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[APD] Re: cardinal schooling behavior

> Karen & Reggie, I didn't know that about cardinals, and might get some one
> day if I see some doing that in smaller schools as I have a South American
> themed tank. Those I have seen in shops weren't schooling or I would have
> got some.

You need a big school in a tank that is long enough for them to run in if
you want them to school well.  That is true with most schooling species.  By
a big school, I don't mean 6 or even 12.  I mean 20 or 30 or more.  Most
people don't buy enough to see good schooling behaviors.  A 4' tank will
encourage some schooling, but not a lot.  A 6' or longer tank works best.
Store tanks, especially for little fish, tend to be MUCH smaller than that,
which keeps the fish close enough together that they don't need to work at
get closer.

> Some neons I once had did not school.  I got rummy noses because
> they are also alleged schoolers. But they were not grouping well once they
> got over their new tank. I found by accident that having a moderately
> aggressive fish in there with them makes them school more tightly eg
> fish which is a pushy fish chaser and gets worse if its target is chicken
> like rummys. After removing the aggressor they remained persuaded to
> So I use the pengiuns like sheep dogs to train and condition the rummys. I
> would guess tank fish may become too relaxed in benign company to school,
> rather than genetically degenerate !

These fish are never truly relaxed unless they are in the company of many
others of their own species, no matter how benign the community.  Certainly
they will school tighter if threatened, but remember how HUGE the flooded
forest is.  The volume in even the biggest home aquarium is completely
insignificant.  A wild school of cardinals (or other schooling fish) would
never be confined (or schooling within) such a small area.

> The text book explanation for schooling generally is predator defence in
> that it lowers the chances of an individual fish being eaten because it
> less chance of being targetted, so it makes sense they would school under
> threat.

True, but they don't ONLY school in response to a direct, current threat.
Horses and deer also remain in a herd whether there is a threat present or
not.  If you're not within proximity of your herd or school, you can't get
INTO a safe area quickly enough and you will definitely be lunch.  Likewise,
cardinals do not need a threat to ball up.  They do it even without a
threat. Not all the time, but they still do it.

> Apparently cardinals need to school to develope colour.

Where did you hear that?  Even dead cardinals are bright!

> When coloured up the
> cardinal is not exactly well camouflaged which might play a part in the
> evolution of the behaviour as bright fish may attract predators.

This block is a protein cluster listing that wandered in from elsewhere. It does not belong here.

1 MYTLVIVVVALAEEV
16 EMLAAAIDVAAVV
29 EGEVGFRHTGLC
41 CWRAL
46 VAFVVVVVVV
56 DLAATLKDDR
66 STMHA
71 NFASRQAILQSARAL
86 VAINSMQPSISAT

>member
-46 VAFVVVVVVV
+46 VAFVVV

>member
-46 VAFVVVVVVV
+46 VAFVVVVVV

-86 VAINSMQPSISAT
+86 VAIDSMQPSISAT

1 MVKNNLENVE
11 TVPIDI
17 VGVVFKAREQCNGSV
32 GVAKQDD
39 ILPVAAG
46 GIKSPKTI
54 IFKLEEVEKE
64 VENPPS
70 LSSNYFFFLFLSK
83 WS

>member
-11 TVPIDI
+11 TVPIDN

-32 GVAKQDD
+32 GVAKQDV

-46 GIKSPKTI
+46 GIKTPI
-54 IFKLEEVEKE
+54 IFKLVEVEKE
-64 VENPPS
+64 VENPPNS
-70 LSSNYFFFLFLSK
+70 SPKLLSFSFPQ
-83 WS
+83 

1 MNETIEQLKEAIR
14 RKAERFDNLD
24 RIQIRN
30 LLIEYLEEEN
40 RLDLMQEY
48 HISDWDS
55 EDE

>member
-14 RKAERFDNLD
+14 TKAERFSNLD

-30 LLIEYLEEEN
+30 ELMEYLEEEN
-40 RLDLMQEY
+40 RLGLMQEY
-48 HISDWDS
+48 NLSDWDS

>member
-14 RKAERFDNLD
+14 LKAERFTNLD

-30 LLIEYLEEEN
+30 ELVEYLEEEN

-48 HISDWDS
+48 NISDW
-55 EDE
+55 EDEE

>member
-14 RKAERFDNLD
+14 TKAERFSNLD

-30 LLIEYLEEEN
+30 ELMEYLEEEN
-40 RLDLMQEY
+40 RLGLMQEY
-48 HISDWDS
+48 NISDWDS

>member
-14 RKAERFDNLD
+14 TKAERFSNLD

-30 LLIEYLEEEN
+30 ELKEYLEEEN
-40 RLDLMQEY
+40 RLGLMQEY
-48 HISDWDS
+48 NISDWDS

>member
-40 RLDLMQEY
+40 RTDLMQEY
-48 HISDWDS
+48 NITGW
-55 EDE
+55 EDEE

Why do you think they would want to attract predators?  I think it is much
more likely that cardinals and other black water fish are brightly colored
so that they can FIND each other to school in the extremely dark water.
When you see these fish in the wild, even with their bright color, they
don't exactly stand out.

> Why it has
> such bright colours in both sexes in the first place is a puzzle. I dont
> know enough about them to answer that.

There are many species of fish, even brightly colored ones, where the males
and females are similarly colored.  Sexual dimorphism is one reproductive
strategy, but it is certainly not the only one.

> But maybe penguins would work with
> cardinals too.

It is certainly possibly to use an aggressive neighbor to encourage
schooling.  Unfortunately, in the confines of the aquarium, it probably also
causes the fish to live in a chronic state of stress, even if mild and it
may cause the school to spend most of its time out of sight. I have found
that to be a problem when people keep cardinals with discus and large
angels.  The cardinals tend to hide in the bushes rather than face the
larger fish, even if the big guys are well enough fed that they totally
ignore the cardinals.

I recently faced this problem in a 4' Asian tank.  I have had a good sized
school of pentazona barbs in the tank for several years, but recently I
realized that the whole group was always hiding except at feeding time.
When I took a critical look at what was going on, I realized that the yellow
tail rasboras that have shared the tank for the last few years had grown to
over 5" in length.  While these fish are COMPLETELY docile top swimmers, and
never bothered any of the other fish, they are large and swim fast.  Their
simple presence was making the smaller guys nervous.  I removed the big
rasboras from the tank, and within minutes, my pentazonas were out and about
again. (in a school, BTW ;-)

IMO, the best way to encourage relaxed, natural schooling behavior is to
house the fish in a tank that is big enough that the fish want to stay in
close proximity to one another.


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